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Bay Leaf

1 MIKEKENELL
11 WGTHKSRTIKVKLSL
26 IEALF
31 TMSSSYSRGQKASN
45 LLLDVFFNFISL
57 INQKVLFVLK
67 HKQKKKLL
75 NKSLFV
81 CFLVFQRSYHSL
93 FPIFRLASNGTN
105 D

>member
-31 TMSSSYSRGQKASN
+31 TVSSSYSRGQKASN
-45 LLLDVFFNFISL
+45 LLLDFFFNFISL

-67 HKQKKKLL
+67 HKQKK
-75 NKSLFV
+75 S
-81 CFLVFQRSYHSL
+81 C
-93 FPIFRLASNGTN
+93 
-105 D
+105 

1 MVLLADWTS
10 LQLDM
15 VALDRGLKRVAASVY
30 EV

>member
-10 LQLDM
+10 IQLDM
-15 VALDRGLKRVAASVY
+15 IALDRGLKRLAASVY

Also called LAUREL LEAF, leaf of the sweet bay tree, Laurus nobilis, an evergreen of the family Lauraceae, indigenous to countries bordering the Mediterranean. They have a woody, astringent flavor with a pleasant, slightly minty aroma. Bay leaves are imported primarily from Turkey. A popular spice used in pickling and marinating and to flavour stews, stuffings, and fish, bay leaves are delicately fragrant but have a bitter taste. They contain approximately 2 percent essential oil, the principal component of which is cineole. The smooth and lustrous dried bay leaves are usually used whole and then removed from the dish after cooking; they are sometimes marketed in powdered form. Bay has been cultivated from ancient times; its leaves constituted the wreaths of laurel that crowned victorious athletes in ancient Greece. Champions of the Olympic Games wore garlands of bay leaves. The word "baccalaureate," signifying the successful completion of one's bachelor studies, means "laurel berries." Bay leaves have always had a reputation for protection against lightning, witchcraft, and evil. Bay also had a legendary role in the love affair of Appollo and Daphne and was associated with romance. During the European Middle Ages bay leaves were used medicinally.

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